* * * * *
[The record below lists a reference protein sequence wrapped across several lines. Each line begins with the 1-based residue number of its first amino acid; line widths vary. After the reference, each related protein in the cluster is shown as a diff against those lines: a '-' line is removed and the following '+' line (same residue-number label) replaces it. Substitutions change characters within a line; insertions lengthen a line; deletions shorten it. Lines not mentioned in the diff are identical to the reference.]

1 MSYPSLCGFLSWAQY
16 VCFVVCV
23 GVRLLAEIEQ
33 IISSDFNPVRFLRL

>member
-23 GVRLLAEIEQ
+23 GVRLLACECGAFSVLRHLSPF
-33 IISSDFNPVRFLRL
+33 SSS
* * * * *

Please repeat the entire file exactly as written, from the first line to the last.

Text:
[The record below lists a reference protein sequence wrapped across several lines. Each line begins with the 1-based residue number of its first amino acid; line widths vary. After the reference, each related protein in the cluster is shown as a diff against those lines: a '-' line is removed and the following '+' line (same residue-number label) replaces it. Substitutions change characters within a line; insertions lengthen a line; deletions shorten it. Lines not mentioned in the diff are identical to the reference.]

1 MSYPSLCGFLSWAQY
16 VCFVVCV
23 GVRLLAEIEQ
33 IISSDFNPVRFLRL

>member
-23 GVRLLAEIEQ
+23 GVRLLACECGAFSVLRHLSPF
-33 IISSDFNPVRFLRL
+33 SSS